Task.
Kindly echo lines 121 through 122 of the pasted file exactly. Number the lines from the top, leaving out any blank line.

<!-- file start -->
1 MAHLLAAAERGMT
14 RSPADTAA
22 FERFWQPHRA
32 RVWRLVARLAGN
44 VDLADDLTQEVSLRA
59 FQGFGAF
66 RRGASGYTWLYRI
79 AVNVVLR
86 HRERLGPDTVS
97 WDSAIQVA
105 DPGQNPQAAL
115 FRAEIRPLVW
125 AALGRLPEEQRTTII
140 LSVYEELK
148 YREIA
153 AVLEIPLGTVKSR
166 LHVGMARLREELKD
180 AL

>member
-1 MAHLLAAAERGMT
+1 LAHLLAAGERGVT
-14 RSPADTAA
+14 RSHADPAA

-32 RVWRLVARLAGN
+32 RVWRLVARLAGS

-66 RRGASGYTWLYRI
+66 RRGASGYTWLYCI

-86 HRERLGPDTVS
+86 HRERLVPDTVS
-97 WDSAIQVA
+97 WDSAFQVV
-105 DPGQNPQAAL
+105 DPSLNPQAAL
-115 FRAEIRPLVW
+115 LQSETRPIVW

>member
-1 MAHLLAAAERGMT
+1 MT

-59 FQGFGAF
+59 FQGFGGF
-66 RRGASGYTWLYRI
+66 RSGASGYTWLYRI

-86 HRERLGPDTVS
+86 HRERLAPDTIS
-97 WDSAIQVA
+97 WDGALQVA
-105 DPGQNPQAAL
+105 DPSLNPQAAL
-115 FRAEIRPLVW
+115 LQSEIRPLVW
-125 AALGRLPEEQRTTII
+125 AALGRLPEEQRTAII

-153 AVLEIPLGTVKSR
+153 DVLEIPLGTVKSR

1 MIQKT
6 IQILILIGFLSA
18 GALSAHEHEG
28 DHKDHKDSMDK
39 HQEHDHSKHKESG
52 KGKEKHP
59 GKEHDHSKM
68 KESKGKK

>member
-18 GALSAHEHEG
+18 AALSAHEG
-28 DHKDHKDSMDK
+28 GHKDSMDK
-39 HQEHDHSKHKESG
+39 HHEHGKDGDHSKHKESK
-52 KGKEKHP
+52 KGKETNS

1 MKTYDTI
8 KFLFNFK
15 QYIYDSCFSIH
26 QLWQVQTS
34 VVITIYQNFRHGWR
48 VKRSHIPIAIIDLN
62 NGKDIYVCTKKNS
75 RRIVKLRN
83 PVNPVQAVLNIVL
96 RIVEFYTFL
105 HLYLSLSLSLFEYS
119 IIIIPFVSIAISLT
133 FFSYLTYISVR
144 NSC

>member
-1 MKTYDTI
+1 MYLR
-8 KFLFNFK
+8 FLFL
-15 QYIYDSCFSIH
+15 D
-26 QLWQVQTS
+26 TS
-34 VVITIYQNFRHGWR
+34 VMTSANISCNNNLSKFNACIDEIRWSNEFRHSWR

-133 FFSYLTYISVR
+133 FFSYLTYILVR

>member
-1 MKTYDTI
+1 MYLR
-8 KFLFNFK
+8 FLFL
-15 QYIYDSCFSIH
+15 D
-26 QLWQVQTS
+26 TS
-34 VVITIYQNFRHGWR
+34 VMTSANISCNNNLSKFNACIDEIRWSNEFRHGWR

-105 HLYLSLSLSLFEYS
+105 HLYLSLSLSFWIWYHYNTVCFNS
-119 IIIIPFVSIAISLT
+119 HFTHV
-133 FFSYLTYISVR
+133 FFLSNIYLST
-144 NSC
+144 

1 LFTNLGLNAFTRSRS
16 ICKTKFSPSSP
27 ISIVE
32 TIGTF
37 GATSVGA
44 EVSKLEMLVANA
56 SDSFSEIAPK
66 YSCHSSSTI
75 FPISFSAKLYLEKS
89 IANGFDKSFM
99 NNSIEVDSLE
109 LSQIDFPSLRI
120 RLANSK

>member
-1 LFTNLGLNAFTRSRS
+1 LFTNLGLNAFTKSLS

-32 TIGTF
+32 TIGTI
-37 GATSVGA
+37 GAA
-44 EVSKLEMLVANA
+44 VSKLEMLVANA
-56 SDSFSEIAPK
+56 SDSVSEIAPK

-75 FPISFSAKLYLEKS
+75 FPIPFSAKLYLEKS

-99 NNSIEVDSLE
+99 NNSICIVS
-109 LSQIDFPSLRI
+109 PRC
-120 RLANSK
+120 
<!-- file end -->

32 TIGTF
37 GATSVGA